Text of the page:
Minimize/Hide: You can minimize a window to the dock from your keyboard by pressing Cmd-M. Alternatively, you can also Hide an application by pressing Cmd-H. The difference between a Minimize and a Hide is that hiding an application hides every window of that app, and it does not push anything to the Dock. Instead, all application windows disappear from your view until you switch back to the application. In my experience, the benefit of using Hide over Minimize is that you can Cmd-Tab back to a hidden application and it will be restored to your screen; if you Minimize a window and then Cmd-Tab to the app, the window will remain minimized to the Dock.
Opening the selected file: Chances are you've opened a file or program on your Windows desktop by selecting the file and then hitting the Enter key to launch it. If you're anything like me, you do this a lot. The problem is, when you try doing the same thing on your Mac, your Mac thinks you want to rename the file instead of open it (don't ask me why). If you want to open the file, you have to hit Cmd-O (for open).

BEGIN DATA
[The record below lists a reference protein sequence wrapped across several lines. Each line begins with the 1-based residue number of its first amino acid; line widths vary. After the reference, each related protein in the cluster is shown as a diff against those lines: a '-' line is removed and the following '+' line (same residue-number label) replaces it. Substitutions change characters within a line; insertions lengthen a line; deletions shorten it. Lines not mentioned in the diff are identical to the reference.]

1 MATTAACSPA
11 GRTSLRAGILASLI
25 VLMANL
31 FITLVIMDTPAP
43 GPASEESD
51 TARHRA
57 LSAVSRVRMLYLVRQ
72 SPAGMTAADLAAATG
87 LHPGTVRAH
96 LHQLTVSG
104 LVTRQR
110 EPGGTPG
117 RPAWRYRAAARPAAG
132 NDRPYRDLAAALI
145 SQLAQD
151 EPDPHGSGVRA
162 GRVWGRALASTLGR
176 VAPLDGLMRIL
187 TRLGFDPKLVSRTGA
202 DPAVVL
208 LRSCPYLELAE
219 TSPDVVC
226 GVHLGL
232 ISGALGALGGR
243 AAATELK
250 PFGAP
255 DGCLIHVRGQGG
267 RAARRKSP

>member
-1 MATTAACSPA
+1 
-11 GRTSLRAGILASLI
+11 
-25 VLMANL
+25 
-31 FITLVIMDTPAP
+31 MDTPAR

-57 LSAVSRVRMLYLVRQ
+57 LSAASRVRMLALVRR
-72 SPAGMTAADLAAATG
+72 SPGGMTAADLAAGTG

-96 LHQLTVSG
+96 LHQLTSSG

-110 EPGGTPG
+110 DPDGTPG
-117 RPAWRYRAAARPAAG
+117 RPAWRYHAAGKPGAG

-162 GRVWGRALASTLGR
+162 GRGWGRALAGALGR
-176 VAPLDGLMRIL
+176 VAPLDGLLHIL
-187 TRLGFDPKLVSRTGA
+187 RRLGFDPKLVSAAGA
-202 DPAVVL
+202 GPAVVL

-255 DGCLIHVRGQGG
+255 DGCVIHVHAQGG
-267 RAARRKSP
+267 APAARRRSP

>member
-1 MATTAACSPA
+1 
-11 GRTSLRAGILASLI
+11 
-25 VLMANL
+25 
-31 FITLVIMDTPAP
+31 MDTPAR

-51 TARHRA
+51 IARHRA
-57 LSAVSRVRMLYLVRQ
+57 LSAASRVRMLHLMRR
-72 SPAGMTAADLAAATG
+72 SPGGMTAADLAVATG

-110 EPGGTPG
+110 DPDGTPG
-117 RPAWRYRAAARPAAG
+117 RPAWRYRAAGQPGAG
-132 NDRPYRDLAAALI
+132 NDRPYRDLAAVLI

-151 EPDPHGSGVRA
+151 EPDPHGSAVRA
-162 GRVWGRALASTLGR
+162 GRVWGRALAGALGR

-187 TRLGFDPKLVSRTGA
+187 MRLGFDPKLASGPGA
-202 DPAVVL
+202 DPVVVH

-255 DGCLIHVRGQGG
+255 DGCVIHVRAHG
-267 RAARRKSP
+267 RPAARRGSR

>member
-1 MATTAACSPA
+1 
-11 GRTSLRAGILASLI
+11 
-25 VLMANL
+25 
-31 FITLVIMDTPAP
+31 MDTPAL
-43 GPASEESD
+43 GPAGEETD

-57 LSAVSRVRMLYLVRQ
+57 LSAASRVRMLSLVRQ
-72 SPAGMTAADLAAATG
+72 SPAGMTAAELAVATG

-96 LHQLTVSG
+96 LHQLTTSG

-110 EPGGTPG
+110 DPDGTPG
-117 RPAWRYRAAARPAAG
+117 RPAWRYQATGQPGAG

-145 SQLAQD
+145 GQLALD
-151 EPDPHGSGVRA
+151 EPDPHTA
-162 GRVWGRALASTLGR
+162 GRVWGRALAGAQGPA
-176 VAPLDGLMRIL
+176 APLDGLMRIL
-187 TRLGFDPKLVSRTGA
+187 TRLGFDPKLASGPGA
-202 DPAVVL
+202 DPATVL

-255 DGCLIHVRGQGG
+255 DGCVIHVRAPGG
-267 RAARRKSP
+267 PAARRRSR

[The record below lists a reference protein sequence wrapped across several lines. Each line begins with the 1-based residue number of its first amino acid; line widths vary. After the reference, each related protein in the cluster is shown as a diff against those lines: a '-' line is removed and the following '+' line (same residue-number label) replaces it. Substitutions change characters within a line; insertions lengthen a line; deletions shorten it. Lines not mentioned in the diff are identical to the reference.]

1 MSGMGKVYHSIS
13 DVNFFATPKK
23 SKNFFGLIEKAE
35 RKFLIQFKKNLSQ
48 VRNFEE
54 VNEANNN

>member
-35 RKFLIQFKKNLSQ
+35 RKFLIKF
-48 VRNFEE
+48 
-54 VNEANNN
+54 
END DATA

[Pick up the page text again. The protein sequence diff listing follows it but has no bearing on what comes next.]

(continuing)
Backspace vs. Delete: On Macs, the Backspace key as you know it is called Delete. And the Delete key deletes from right to left, just like the Backspace key. If you want to delete text from left to right (à la the Windows Delete key), you have to press Function-Delete (particularly if you're on a laptop).
Finally, if you want to delete a file or folder from the comfort of your keyboard, select the file and press Cmd-Delete. It'll go straight to the Trash.
Closing windows and apps: In the Windows environment, whenever you close the last open window from a program, that program quits. Things work differently in the Mac world.
Cmd-W will close the active window (incidentally, Ctrl-W will also close most - but not all - Windows apps), however - unlike the Windows world - once you've closed the last window of an application, the app continues to run. If you actually want to quit a Mac app, you hit Cmd-Q (for Quit). When you first start working on a Mac, you'll want to keep this in mind so you don't end up wasting your system memory on several apps you're not using.